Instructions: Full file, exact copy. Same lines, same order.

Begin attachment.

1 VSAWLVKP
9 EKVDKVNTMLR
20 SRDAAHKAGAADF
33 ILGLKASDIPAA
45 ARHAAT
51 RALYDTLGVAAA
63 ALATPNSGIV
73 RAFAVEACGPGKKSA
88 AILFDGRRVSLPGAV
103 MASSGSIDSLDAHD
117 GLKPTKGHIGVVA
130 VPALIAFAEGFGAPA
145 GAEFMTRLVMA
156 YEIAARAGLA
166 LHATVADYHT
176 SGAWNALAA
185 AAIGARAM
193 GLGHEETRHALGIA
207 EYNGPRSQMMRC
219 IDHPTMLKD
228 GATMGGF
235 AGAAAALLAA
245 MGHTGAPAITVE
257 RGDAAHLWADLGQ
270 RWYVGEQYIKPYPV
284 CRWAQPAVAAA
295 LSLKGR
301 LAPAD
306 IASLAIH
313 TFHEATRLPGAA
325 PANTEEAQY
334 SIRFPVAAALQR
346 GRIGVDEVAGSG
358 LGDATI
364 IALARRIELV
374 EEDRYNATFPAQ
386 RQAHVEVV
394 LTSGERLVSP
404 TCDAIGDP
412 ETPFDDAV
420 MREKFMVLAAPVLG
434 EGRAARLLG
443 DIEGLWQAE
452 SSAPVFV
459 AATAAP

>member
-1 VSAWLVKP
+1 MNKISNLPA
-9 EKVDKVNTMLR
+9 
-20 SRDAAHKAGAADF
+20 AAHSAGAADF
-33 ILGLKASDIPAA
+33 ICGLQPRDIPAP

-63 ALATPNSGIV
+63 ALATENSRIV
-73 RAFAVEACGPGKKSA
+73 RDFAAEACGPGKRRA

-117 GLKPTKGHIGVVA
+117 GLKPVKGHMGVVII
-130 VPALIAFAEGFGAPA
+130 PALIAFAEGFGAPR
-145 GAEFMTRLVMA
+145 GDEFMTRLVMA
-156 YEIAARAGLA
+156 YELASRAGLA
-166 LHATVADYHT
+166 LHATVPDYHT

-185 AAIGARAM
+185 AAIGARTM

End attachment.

1 VSAWLVKP
9 EKVDKVNTMLR
20 SRDAAHKAGAADF
33 ILGLKASDIPAA
45 ARHAAT
51 RALYDTLGVAAA
63 ALATPNSGIV
73 RAFAVEACGPGKKSA
88 AILFDGRRVSLPGAV
103 MASSGSIDSLDAHD
117 GLKPTKGHIGVVA
130 VPALIAFAEGFGAPA
145 GAEFMTRLVMA
156 YEIAARAGLA
166 LHATVADYHT
176 SGAWNALAA
185 AAIGARAM
193 GLGHEETRHALGIA
207 EYNGPRSQMMRC
219 IDHPTMLKD
228 GATMGGF
235 AGAAAALLAA
245 MGHTGAPAITVE
257 RGDAAHLWADLGQ
270 RWYVGEQYIKPYPV
284 CRWAQPAVAAA
295 LSLKGR
301 LAPAD
306 IASLAIH
313 TFHEATRLPGAA
325 PANTEEAQY
334 SIRFPVAAALQR
346 GRIGVDEVAGSG
358 LGDATI
364 IALARRIELV
374 EEDRYNATFPAQ
386 RQAHVEVV
394 LTSGERLVSP
404 TCDAIGDP
412 ETPFDDAV
420 MREKFMVLAAPVLG
434 EGRAARLLG
443 DIEGLWQAE
452 SSAPVFV
459 AATAAP

>member
-1 VSAWLVKP
+1 MNKISNLPA
-9 EKVDKVNTMLR
+9 
-20 SRDAAHKAGAADF
+20 AAHSAGAADF
-33 ILGLKASDIPAA
+33 ICGLQPRDIPAP

-63 ALATPNSGIV
+63 ALATENSRIV
-73 RAFAVEACGPGKKSA
+73 RDFAAEACGPGKRRA

-117 GLKPTKGHIGVVA
+117 GLKPVKGHMGVVII
-130 VPALIAFAEGFGAPA
+130 PALIAFAEGFGAPR
-145 GAEFMTRLVMA
+145 GDEFMTRLVMA
-156 YEIAARAGLA
+156 YELASRAGLA
-166 LHATVADYHT
+166 LHATVPDYHT

-185 AAIGARAM
+185 AAIGARTM